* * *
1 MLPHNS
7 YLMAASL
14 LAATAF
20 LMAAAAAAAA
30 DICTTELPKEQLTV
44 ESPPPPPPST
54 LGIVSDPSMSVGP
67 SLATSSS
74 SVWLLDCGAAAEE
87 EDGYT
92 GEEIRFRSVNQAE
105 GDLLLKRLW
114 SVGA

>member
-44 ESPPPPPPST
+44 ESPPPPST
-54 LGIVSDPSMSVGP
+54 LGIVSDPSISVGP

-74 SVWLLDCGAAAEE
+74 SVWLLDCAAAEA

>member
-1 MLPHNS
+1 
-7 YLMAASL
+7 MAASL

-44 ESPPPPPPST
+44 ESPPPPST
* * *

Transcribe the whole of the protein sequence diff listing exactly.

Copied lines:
1 MLPHNS
7 YLMAASL
14 LAATAF
20 LMAAAAAAAA
30 DICTTELPKEQLTV
44 ESPPPPPPST
54 LGIVSDPSMSVGP
67 SLATSSS
74 SVWLLDCGAAAEE
87 EDGYT
92 GEEIRFRSVNQAE
105 GDLLLKRLW
114 SVGA

>member
-44 ESPPPPPPST
+44 ESPPPPST
-54 LGIVSDPSMSVGP
+54 LGIVSDPSISVGP

-74 SVWLLDCGAAAEE
+74 SVWLLDCAAAEA

>member
-1 MLPHNS
+1 
-7 YLMAASL
+7 MAASL

-44 ESPPPPPPST
+44 ESPPPPST